Like many of us, I sat on the couch watching the Olympics with my family over the past few weeks. My five-year-old aspiring gymnast was twirling, cartwheeling, and mimicking all the moves she saw on TV. She was excited and confident that she would be competing in the Olympics one day. Watching Simone Biles vault (which the athlete later called “petrifying”) she said: “Mama, even the greatest athletes of all time make mistakes, but that’s what makes her great, you can then learn to be better—she’s the best.”
She did not know the struggles Simone Biles or that of any other athlete. She only saw a strong athlete, doing difficult things and learning how to be better. Simone continued to demonstrate strength by seeking help — showing that an athlete must set her own boundaries.
As both a parent and a professional sport psychologist, the concept of competitive sport presents a conundrum. It’s difficult to balance the pride of watching athletes reach their goals, the desire to encourage competition and push the limits, along with feelings of pain, fear, judgement, sadness and loss.
I have dedicated my career to this competitive environment by assisting athletes with their mental and emotional performance through advocating for mental health and shifting the culture of sport. As a parent, I have seen the impact sport can have on children and have lived the experience of watching sport through their eyes.
By taking a stand to ensure her safety, her well-being, and in helping her team from the sidelines, Simone embodies the mission many of us have in sport psychology and mental performance — to enjoy sport, grow, and make the world better through lessons learned. Resilience is an individual decision that we as parents can encourage and cultivate.
“Resilience is an individual decision that we as parents can encourage and cultivate.”
There is a new sense of invigorated hope for our next generation of athletes, but it can not stop here. It can not stop with just words, awareness, acceptance. Conversations need to continue to happen in the home, in sport environments, and actions need to be taken.
Parents — let’s start paying attention to our children, their voices, their behaviors. Help provide an environment where your children can talk to you, ask questions, be a secure base of support. Love them for who they are and who you want them to be. As parents, we have an opportunity to provide spaces for our children to thrive, but we also need to listen and learn from our children.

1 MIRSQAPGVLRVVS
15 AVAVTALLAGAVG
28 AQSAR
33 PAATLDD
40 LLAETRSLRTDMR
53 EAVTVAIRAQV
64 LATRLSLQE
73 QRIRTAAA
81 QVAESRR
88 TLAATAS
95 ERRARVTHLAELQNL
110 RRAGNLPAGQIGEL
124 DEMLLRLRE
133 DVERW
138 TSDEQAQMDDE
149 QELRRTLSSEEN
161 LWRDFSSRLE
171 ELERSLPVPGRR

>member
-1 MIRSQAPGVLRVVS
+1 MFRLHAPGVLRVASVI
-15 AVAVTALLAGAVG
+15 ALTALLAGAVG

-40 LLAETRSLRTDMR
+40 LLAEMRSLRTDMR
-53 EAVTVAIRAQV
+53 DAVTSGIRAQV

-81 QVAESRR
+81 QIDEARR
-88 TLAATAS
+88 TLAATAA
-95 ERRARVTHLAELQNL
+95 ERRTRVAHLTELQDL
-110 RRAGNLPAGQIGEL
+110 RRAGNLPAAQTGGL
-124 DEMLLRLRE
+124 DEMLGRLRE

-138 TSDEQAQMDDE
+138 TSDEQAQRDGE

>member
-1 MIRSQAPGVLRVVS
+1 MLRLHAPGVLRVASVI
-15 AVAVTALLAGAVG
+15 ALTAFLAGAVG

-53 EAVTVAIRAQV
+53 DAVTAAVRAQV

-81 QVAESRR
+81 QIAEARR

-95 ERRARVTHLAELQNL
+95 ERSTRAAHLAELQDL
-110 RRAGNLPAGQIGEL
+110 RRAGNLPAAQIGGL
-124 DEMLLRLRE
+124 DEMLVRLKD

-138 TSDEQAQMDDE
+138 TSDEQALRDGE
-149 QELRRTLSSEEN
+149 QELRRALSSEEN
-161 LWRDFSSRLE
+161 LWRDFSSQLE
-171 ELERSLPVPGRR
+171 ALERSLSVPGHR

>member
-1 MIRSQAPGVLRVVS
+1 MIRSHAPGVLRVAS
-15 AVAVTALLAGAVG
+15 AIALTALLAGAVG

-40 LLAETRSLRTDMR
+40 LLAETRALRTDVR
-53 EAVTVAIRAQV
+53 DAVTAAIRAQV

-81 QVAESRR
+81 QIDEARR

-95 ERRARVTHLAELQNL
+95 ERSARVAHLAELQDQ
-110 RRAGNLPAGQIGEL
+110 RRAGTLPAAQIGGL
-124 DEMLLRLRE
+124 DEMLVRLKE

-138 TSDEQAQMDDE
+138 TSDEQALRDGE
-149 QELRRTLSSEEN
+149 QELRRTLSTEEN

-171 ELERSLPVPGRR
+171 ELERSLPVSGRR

Here are a few tips to help support your child’s mental well-being:
- Focus on connection: spend time talking and listening (distraction free)
- Shared experiences: go for walks, watch a show, travel to a game and adventure to a venue while at sporting event
- Focus on sleep: sleep is essential for improving mental and emotional well-being
- Relax: Take 5-10 minutes to just sit and be
- Ask: do not assume
- Seek help: Pursue outside resources when behavior change or emotional concerns are warranted.
Sport is what you do not who you are, a common saying I was told by my mother, and perhaps words you too have shared. We cannot minimize the impact it has in shaping our development, but note we have the power to shape the environment to help our children thrive.
Hillary Cauthen, Psy.D. CMPC and Stephen Gonzalez, PhD. CMPC are executive board members of the Association for Applied Sport Psychology.
Before you go, check out some of our favorite mental health apps for giving your brain some TLC:
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